I’ve been kind of busy down in the basement for the past few days. I had to get the insulation project finished up. It was getting on my nerves.
It all started like this – remember when I told you all about how proud I was of myself for shoveling the long trench all the way to the pond? This was so the sump pump water had some place to go. I even had the tube attached outside. The long four inch one, so it wouldn’t freeze. It looked like this:
Well, as it turns out, I didn’t attach the tube well enough. I purposely kept it loose in case it froze up. I wanted the water to splash out instead of keeping the pump running all night long and eventually burning out. I basically jammed the tube up against the PVC pipe and kicked some snow around it to hold things in place.
When I woke up a few mornings ago, I looked out the window and to my absolute horror, found the corrugated tubing laying on the ground. It was in the middle of a big puddle of water that was shooting out of the PVC pipe. I guess the force of the water knocked the tubing away. You know what that means – it means that the water that was sitting against the foundation (all night long) was finding its way back into the basement. And for some reason, sump pump #2 wasn’t kicking on. The switch was getting caught up on something internally. I think it’s time for a new pump. I’ll use the current one as a backup.
Anyway, when I went down into the basement, I found about four inches of water covering the floor. There wasn’t anything worth much down there, but I was irked about the whole situation because I had put a lot of time and thought into making the sump pump system function properly. For a tube and a switch to throw the whole thing into disarray – well that was annoying.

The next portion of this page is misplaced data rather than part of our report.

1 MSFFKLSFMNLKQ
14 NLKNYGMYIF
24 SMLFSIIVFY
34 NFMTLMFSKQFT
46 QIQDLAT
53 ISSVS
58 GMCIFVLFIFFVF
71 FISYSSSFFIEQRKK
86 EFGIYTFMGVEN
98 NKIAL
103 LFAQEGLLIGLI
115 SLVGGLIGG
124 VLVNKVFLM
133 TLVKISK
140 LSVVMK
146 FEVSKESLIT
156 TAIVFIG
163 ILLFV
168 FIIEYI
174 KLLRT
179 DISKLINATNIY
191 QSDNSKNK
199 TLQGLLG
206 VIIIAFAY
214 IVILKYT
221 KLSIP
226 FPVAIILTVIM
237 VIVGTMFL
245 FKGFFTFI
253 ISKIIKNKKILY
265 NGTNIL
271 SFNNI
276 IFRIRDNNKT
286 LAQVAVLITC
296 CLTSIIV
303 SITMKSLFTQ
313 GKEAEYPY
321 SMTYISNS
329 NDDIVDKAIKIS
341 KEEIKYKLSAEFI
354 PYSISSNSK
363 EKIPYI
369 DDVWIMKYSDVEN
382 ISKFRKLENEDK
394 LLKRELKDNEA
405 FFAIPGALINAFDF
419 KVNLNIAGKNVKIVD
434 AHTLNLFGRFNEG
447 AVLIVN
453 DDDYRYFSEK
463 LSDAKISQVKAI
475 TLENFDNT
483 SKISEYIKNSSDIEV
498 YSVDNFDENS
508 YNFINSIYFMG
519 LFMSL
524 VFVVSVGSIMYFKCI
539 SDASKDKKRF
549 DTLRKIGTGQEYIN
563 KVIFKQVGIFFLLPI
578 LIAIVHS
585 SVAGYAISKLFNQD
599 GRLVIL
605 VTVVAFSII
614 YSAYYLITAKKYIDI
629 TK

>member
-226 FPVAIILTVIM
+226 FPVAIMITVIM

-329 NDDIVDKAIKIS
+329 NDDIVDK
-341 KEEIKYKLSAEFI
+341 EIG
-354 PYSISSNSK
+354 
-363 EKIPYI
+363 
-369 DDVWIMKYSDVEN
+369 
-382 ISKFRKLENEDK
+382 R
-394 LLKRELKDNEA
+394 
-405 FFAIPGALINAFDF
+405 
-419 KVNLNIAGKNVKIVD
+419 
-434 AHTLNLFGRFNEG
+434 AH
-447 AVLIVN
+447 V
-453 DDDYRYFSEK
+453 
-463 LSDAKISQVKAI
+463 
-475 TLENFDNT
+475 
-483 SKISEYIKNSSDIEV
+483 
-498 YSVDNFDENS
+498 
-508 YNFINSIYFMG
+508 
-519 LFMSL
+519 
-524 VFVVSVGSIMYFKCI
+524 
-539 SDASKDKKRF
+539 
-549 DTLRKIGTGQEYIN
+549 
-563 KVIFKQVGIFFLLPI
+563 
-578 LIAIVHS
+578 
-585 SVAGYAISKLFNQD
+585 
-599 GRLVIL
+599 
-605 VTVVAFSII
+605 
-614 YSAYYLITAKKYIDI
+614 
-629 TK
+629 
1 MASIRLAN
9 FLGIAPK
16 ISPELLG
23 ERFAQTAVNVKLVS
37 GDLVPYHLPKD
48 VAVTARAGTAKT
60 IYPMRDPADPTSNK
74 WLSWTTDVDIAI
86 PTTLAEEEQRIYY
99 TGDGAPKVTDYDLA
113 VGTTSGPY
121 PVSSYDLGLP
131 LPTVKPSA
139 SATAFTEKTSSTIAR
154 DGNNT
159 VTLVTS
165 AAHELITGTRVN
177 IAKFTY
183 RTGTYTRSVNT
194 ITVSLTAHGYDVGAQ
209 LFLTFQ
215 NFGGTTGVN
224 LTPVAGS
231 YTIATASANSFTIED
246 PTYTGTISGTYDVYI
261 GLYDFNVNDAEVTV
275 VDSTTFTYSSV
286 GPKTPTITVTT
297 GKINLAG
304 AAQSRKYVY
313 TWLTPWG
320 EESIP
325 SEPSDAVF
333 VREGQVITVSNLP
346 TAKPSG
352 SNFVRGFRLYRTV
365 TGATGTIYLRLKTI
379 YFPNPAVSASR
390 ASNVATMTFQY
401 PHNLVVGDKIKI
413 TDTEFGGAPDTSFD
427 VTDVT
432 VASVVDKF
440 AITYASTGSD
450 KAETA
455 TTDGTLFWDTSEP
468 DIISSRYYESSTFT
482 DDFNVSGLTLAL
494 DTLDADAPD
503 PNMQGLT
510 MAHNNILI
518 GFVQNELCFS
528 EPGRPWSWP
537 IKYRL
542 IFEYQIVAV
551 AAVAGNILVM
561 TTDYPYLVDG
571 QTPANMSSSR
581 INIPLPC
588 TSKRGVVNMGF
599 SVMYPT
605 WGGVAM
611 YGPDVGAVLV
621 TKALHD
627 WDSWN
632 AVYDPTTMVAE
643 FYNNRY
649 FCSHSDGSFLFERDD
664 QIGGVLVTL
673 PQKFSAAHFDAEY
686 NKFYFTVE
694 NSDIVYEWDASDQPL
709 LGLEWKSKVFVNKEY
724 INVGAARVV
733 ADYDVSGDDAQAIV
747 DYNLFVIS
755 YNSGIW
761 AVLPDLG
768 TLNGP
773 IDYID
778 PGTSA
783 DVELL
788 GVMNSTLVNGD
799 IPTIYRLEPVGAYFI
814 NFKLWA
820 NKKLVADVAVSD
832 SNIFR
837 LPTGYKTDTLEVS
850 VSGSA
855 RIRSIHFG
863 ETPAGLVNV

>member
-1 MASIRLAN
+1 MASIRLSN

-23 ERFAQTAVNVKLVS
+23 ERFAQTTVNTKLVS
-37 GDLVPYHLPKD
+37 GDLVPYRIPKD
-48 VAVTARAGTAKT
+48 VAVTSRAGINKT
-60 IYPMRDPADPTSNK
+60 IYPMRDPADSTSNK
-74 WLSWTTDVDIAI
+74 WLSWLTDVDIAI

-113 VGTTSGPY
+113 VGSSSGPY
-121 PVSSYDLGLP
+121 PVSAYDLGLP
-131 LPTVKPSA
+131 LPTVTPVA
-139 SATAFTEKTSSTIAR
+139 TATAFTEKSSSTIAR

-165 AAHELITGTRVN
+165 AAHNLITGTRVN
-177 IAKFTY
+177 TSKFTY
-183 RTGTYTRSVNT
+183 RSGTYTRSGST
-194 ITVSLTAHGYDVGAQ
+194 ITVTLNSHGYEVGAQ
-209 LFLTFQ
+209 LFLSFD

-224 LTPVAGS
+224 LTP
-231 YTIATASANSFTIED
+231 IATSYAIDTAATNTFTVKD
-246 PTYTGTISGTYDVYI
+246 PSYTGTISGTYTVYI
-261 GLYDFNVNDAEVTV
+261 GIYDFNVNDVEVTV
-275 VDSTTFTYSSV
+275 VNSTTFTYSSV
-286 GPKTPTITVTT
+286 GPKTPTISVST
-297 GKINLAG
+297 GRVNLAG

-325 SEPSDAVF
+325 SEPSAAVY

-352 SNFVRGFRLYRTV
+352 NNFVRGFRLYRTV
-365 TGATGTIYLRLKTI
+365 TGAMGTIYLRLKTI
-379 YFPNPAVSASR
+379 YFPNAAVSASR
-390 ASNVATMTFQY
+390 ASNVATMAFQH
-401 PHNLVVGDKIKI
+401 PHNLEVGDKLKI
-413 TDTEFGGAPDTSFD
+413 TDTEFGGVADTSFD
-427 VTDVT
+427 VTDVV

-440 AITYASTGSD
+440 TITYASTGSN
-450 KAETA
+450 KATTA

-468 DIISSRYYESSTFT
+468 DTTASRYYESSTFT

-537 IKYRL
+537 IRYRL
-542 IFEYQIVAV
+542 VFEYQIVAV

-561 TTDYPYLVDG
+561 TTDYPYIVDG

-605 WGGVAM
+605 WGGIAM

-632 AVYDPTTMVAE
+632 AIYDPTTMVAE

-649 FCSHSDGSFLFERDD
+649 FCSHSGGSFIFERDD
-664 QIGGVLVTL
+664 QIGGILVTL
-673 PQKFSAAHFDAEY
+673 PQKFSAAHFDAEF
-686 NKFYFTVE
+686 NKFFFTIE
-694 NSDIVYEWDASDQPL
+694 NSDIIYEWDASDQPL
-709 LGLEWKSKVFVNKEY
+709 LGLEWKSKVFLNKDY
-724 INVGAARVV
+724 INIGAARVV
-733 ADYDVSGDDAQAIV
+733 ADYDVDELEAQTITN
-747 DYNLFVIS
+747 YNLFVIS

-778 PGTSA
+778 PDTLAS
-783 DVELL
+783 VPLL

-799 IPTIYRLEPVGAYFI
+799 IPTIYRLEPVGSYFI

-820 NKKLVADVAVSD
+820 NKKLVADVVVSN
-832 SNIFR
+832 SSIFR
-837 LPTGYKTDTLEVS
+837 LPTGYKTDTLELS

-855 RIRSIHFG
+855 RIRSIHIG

And what was especially annoying was that I had some insulation on the floor that I was going to reuse for the basement walls. It got partially wet from the flood. Because of that, right then and there I told myself that I was going to finish the basement insulation project. I was too tired of looking at the mess down there and just wanted it done. If I could finish that up, I could move to the room directly above it and finish the bathroom as well. Putting out small fires is the name of the game I guess.
The first thing I did was to screw the tube onto the PVC pipe so it wouldn’t come off again. Done. The second thing I did was to begin peeling all the paper off the existing insulation to see what the situation was. Was there mouse damage? Was the insulation fitted properly? Was it long enough in each space? From my point of view, things looked manageable. Where things weren’t perfect, I made them perfect and where the insulation was too thin, I thickened it up with the fiberglass I purchased for the bathroom. I bought a bag too much, so I used it in the basement.
After I was finished insulating, I covered it up with plastic. I used up the 6 mil plastic I bought to cover the basement crawl space dirt floor and had to run out to the hardware store to grab a 10’x100′ roll of 4 mil. There really is no need for 6 mil plastic as a vapor barrier. I also finished the rim joist insulation with the extra rigid foam I bought for the bathroom too.
When I was all finished, I looked up and found this:
Please pardon the mess in that last picture.
As you can see from the first photo, I hung the shelves I bought in Florida. I’m missing two brackets, but can make them up with regular shelving. I have a plan for that. With these shelves, I can keep my tools off the floor and away from the water the next time the basement decides to flood. And I’m sure it will because when one relies on sump pumps to keep things dry, one needs to get used to water on the floor.
Ugg, I’m tired. And just in case you need to be reminded what the basement used to look like, click here.